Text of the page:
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Monitoring the socio-economic impacts of Marine Protected Areas: report

This report, on the socio-economic impacts of MPAs, found that there had been localised positive and negative impacts on coastal communities and industries, linked to MPA management measures.


Section 7. Case Studies

Four MPAs were chosen as case studies for this research. This approach enabled a more detailed exploration of specific issues and areas.

The case study areas were chosen using a set of criteria to ensure that a good range of types of issue were covered. The criteria were developed using information from the key informant interviews as well as preliminary analysis of fishing data and were agreed upon with the Research Advisory Group.

The case studies were as follows:

South Arran MPA - chosen because it covers a large area where a lot of fishing takes place and there is potential for impacts on the fishing industry. There is also a very active community group associated with the MPA. The site is controversial.

Wester Ross MPA - chosen because the site was controversial to begin with, but now less so. There is value in exploring reasons for this change. There are active community groups in the area. There are also aquaculture sites allowing cumulative impacts to be explored.

Loch Sunart to the Sound of Jura MPA - chosen because it covers a large area where a lot of fishing takes place and there is potential for impacts on the fishing industry. Marine tourism is well established in the area and there is potential for tourism activities associated with the MPA.

Orkney (Sanday SAC and Wyre and Rousay Sound MPA) - chosen because it is not controversial and impacts on fishing were not expected. However, a range of marine industries use the inshore waters around Orkney and there is potential for cumulative impacts

During August and September 2019, fieldwork was undertaken in the areas described above. Semi-structured interviews and short structured interviews were carried out with stakeholders and local businesses in communities near the case study MPAs. This, along with the key informant interviews, formed the basis of the qualitative evidence presented in previous sections of this report. The main findings of each case study are presented in the following pages, in order to place the impacts within their geographical context.

Case study: South Arran

Areas visited during fieldwork: Troon, Tarbert, Carradale, Campbeltown, Arran

Figure description below

Figure description:

Map showing the South Arran MPA, and the location of the towns nearby that were visited during fieldwork. These are Tarbert, Carradale, Campbeltown, Arran, Troon and Ayr.

Stakeholder group No. of respondents
In depth interview Short interview
Fishing industry 12 -
Seafood processing 4 -
eNGO/ Community group 4 -
Tourism - 3
Food - -
Retail - 1
Other (council, harbour) 6 -
Total 26 4

MPA context

Site description: The South Arran MPA is located around the southern half of the Isle of Arran in the Clyde. The outer boundary line is 3 nm from the coast and incorporates Holy Isle, Pladda Island and an existing No Take Zone in Lamlash Bay.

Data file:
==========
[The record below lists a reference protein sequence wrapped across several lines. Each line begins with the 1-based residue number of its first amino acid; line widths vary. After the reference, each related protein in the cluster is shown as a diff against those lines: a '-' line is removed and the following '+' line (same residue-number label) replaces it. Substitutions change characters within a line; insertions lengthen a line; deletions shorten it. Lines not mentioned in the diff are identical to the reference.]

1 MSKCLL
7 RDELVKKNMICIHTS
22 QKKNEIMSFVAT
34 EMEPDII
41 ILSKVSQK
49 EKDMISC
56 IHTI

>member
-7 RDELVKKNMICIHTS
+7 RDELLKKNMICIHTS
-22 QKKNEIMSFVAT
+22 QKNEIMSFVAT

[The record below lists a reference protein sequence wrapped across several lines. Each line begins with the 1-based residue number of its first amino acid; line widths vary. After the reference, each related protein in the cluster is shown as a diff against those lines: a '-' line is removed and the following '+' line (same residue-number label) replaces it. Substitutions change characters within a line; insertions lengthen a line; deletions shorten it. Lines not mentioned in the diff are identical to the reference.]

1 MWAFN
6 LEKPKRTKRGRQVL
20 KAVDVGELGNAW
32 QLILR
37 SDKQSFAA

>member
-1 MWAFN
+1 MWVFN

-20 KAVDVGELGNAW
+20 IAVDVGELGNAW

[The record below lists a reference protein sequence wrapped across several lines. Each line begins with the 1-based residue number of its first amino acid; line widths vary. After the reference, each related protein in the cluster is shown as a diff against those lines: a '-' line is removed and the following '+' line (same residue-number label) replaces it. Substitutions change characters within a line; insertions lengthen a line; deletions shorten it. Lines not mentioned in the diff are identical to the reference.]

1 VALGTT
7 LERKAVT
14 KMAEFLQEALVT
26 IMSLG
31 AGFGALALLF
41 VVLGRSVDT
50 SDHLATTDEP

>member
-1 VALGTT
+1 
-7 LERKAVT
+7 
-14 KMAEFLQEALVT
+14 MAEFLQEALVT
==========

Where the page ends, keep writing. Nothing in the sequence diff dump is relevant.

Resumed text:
Features to be protected: Burrowed mud, kelp and seaweed communities, maerl beds, maerl or coarse shell gravel with burrowing sea cucumbers, seagrass beds, shallow tide-swept coarse sands with burrowing bivalves, ocean quahog aggregations.

Management measures - Whole Site: Beam trawl, dredge, demersal seine net, and demersal trawl by vessels greater than 120 gross tonnage.

Zonal management: Demersal trawl by vessels less than or equal to 120 gross tonnage. Creel fishing, set nets, and long lines.

Impacts of MPAs on the area

The most significant direct impact that the introduction of MPAs has reportedly had on fishing activity in the Arran area is the loss of access to important fishing grounds, requiring fishers to find new grounds as a result. This was mentioned by 17 respondents. In particular, the island of Arran was said to be important for providing shelter to fishing vessels during winter months, enabling vessels to fish no matter what direction the wind was blowing. Without these sheltered grounds, many described losing days at sea with one respondent estimating a loss of 10 days per year.

Nine respondents described reductions in landings. This was often attributed to the loss of sheltered fishing grounds. Ten respondents also mentioned having to fish other areas more heavily, and expressed concern about the impact the extra fishing pressure might have on stocks.

In the South Arran area respondents also highlighted the many ongoing challenges facing fishing communities. These included:

The difficulties of living and working in a remote area:

  • High transport costs can make it difficult and expensive to get supplies, small changes in employment can have a big impact, and depopulation is a concern.
  • Respondents also described how many local businesses depended on each other and how declines in one could quickly have knock on effects for others.

The longer-term decline of fishing and the difficulties faced by port towns, as a result: